Millions of exit signs installed in the United States may not produce sufficient brightness to be visible during emergency conditions. This is a key conclusion of an exit sign field study published in January 2022 and conducted by the Light and Health Research Center (LHRC) at the Icahn School of Medicine at Mount Sinai in New York.
An estimated 42 million exit signs are operating in the United States, based on a 2008 Department of Energy estimate adjusted for a 1.5% growth. About 90% of these signs are estimated to be installed in commercial and 10% in industrial spaces.
This application served as an early adopter of LED technology, which offered advantages including higher efficiency, longer life and more. By 2005, technological development and market adoption had reached a level that the Energy Policy Act of 2005 established a maximum power of 5W per illuminated exit sign face, essentially requiring LED sources.
A differentiating characteristic of LED technology is its failure mode, which can be expressed as catastrophic (the LEDs stop producing light) or lumen depreciation (light output declines until the luminaire is no longer considered useful). Where maintaining light levels is critical for safety or productivity, light levels should be monitored and the luminaires replaced if they decline below a target threshold. Similarly, should the brightness of an exit sign significantly decline, it may be on but have unsatisfactory visibility in emergency conditions.
Many facility managers are likely not aware of the difference. Current standards require a minimum design brightness for new signs and language stating that brightness can decline over time. In some jurisdictions, life safety codes may require that signs be inspected monthly to ensure they are on, though the most recent version of NFPA’s Life Safety Code eliminated this requirement.
This resulted in a hypothesis that a substantial portion of older exit signs are operational but no longer producing satisfactory brightness to be visible in emergency conditions (see “Where’s the Way Out?” in ELECTRICAL CONTRACTOR, January 2021). The LHRC put this to the test in a field study sponsored by Colorado Lighting Inc. and the interNational Association of Lighting Management Companies, with funding by the Jim H. McClung Lighting Research Foundation.
The Life Safety Code requires exit signs be visible and legible in clear conditions from a minimum distance of 100 feet. While light level (illuminance) is important for general lighting, as it enables vision in an illuminated space, with exit signs, brightness (luminance) is key. Based on research and an early Energy Star specification, the LHRC selected an average luminance of 15 candela (cd) per square meter (sqm) as a desirable minimum metric, which theoretically would allow the sign to be visible at a critical distance of 20 feet or less in smoky conditions.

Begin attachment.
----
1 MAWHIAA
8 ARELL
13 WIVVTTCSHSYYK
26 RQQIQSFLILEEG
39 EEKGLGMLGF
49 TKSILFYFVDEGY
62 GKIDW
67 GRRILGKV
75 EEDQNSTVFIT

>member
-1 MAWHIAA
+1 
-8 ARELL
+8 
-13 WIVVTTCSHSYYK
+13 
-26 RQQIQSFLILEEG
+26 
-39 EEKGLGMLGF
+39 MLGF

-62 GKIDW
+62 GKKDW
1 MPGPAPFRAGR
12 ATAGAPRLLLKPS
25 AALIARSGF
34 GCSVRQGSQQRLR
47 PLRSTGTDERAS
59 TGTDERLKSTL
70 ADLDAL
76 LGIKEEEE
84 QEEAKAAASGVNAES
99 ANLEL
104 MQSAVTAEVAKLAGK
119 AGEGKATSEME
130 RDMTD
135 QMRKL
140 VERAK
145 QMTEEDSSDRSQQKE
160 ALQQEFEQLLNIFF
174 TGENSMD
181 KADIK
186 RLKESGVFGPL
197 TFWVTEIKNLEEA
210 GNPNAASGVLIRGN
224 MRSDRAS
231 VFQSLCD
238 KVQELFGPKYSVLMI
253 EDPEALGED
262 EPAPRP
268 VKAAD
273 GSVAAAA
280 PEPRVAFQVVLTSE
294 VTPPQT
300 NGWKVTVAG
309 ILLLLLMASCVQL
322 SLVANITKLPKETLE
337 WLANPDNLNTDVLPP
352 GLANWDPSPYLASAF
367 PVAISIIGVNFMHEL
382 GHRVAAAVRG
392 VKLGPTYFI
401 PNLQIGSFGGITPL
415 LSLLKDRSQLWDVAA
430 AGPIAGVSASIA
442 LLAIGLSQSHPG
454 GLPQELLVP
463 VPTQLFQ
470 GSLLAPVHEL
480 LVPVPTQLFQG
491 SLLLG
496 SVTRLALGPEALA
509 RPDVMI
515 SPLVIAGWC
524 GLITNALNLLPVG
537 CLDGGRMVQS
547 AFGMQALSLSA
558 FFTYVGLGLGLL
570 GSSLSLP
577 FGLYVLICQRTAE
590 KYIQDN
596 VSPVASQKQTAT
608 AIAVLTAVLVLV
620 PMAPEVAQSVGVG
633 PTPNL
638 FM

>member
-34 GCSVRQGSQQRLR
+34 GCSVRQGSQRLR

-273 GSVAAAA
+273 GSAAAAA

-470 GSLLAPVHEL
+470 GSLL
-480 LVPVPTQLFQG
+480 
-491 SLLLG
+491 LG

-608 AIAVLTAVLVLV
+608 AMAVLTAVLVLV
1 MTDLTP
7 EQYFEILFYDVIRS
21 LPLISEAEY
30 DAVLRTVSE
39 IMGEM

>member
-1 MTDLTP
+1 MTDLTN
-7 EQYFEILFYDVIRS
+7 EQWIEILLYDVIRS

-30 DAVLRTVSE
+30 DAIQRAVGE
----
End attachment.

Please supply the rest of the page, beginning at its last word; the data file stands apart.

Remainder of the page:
Laboratory testing of a sample of new red and green stencil-type exit signs revealed luminances ranging from 83–97 cd/sqm. The LHRC next developed a procedure for testing sign luminance in the field, measuring a sampling of points on the face’s stencil legend and performing a calculation to eliminate the impact of ambient light falling on the sign. Overall, they tested 132 red stencil-face exit signs in commercial buildings in Albany, N.Y., while Colorado Lighting tested 217 green exit signs in various Colorado buildings for a total of 349.
Nearly 25% exhibited average adjusted luminances on the legend below 15 cd/sqm, with another 10% being between 15–20 cd/sqm. The red signs fared better than the green ones, which may have been a function of relative age, LED type or operating environment. Unfortunately, the researchers could not determine the age of each sign to plot luminance.
Overall, however, a substantial portion of installed signs did not achieve the threshold of 15 cd/sqm, which presents the undesirable situation of an owner paying energy costs to satisfy the code, but not fulfilling the code’s intent for safety. If this sign population represents the overall installed base in the United States, this could cost millions.
The LHRC outlined a number of potential solutions. Additional research could be undertaken to confirm the results, expand the tested population geographically and determine date of installation to plot failure against operating age. New exit signs could be developed that either maintain a constant output (and then overdrive at end of life to produce catastrophic failure) or dynamically monitor output and either deactivate or produce an alarm that the unit is no longer producing the desirable output. Standards could be amended to require field testing of a sampling of signs. Owners could enact testing programs on their own based on manufacturer-published service life projections. Also, industry organizations could produce education to expand awareness and best practices including recommended field testing procedures.
Check out the study at http://tinyurl.com/ExitSign2021.